Feathers evolved from the scales of reptiles, and set birds apart from all other animals. Feathers are necessary for flight, insulation, and courtship displays. Feather colors and shapes help us distinguish between different species of birds and, in some cases, between males and females. Because feathers are so different, there are many different anatomical and technical terms used in their descriptions. This article will help you learn some of this terminology and understand more about these amazing adaptations.
Feathers are made out of keratin, the same protein found in hair and nails. Feathers have a central shaft. The smooth, unpigmented base, which extends under the skin into the feather follicle, is called the calamus. The portion above the skin, from which the smaller barbs or branches extend, is termed the rachis or scapus. On each side of the rachis there is a set of filaments, called barbs, which come off at approximately a 45º angle. This portion of the feather that has barbs is called the vane. In the larger feathers, these barbs have two sets of microscopic filaments called barbules. Barbules from one barb cross the adjacent barbs at a 90º angle. Barbules, in turn, have hooklets, sometimes called hamuli or barbicels, which hook the barbules together, like a zipper, forming a tight, smooth surface. These maintain the shape of the feather. Without these strong linkages, the feather would not be able to withstand the air resistance during flight. The barbs or hooklets may become separated from each other; if this occurs, the bird can reattach them while preening. At the base of the feathers, there are often barbs that are not hooked together. These are called downy barbs.
Feathers with barbules and hooklets are termed "pennaceous," and one can think of them as the feathers that would be used for a quill pen. Feathers without barbules and hooklets, such as down feathers, are called "plumaceous" and have more the appearance of a plume. Some feathers have both pennaceous and plumaceous portions. Some feathers have what are called afterfeathers, or hypopenae, at the base of the vane in an area called the distal umbilicus. These, really, are barbs without hooks, which help trap air and offer some insulation.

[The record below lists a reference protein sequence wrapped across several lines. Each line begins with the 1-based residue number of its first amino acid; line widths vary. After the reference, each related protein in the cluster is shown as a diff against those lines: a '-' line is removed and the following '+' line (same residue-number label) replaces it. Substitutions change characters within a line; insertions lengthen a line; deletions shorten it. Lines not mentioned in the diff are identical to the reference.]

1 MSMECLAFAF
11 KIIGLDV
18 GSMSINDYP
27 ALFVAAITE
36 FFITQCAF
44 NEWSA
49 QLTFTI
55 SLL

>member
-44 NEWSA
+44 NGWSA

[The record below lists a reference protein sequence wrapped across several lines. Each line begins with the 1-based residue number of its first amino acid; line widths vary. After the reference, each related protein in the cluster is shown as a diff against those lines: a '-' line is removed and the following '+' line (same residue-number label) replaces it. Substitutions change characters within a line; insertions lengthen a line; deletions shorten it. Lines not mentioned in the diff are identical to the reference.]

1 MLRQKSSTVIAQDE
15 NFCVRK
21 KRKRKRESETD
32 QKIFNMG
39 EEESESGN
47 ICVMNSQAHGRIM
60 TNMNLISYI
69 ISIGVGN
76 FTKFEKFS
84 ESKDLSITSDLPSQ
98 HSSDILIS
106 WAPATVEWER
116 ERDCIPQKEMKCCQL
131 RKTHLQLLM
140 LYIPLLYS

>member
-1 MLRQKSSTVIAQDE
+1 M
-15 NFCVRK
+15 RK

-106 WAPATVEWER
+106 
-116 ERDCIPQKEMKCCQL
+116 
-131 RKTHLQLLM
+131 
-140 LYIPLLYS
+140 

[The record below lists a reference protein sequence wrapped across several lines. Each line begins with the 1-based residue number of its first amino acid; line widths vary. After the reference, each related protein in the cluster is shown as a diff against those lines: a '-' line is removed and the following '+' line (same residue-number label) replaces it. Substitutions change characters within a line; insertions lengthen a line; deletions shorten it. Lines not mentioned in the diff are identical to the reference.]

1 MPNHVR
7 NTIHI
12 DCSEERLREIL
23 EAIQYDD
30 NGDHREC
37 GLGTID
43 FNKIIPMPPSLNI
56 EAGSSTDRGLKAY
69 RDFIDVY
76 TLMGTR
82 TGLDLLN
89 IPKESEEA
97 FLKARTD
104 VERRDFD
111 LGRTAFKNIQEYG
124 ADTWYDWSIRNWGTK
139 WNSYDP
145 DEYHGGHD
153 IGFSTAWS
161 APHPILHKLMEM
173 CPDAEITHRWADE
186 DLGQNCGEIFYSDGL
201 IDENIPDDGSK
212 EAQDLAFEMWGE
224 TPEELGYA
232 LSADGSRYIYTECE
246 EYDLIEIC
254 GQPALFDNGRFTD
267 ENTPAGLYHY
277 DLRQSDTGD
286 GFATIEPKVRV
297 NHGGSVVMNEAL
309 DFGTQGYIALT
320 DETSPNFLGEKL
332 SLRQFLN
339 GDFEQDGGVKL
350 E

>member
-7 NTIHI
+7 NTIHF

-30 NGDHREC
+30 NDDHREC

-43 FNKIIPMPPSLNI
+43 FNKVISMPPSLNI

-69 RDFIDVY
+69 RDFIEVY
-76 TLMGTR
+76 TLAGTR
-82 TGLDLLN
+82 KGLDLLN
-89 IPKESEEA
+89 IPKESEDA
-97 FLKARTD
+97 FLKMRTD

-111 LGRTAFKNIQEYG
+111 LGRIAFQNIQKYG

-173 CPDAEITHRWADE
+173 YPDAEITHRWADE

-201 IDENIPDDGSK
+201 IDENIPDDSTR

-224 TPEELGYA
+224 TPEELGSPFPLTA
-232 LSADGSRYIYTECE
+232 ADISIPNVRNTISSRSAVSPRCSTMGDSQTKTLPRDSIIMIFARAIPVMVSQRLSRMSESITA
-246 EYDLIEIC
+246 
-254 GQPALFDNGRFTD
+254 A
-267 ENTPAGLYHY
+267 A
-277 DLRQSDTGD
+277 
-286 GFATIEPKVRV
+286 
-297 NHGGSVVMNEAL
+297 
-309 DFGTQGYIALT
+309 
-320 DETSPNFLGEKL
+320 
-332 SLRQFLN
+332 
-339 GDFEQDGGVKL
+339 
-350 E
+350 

Feathers are not arranged haphazardly on the bird, but in major distinct tracts called pterylae. The featherless areas between the pterylae are called apteria.
Types of feathers
As there are different types of hair on furred animals, birds have different kinds of feathers, each having a particular function. The types of feathers include:
- Feathers with Vanes: Contour and Flight Feathers
Contour feathers: Contour feathers cover most of the surface of the bird, providing a smooth appearance. They protect the bird from sun, wind, rain, and injury. Often, these feathers are brightly colored and have different color patterns. Contour feathers are divided into flight feathers and those that cover the body.
Flight feathers: Flight feathers are the large feathers of the wing and tail. Flight feathers of the wing are collectively known as the remiges, and are separated into three groups.
The primaries attach to the metacarpal (wrist) and phalangeal (finger) bones at the far end of the wing and are responsible for forward thrust. There are usually 10 primaries and they are numbered from the inside out.
The secondaries attach to the ulna, a bone in the middle of the wing, and are necessary to supply "lift." They are also used in courtship displays. There are usually 10-14 secondaries and they are numbered from the outside in.
The flight feathers closest to the body are sometimes called tertiaries.
The tail feathers, called retrices, act as brakes and a rudder, controlling the orientation of the flight. Most birds have 12 tail feathers.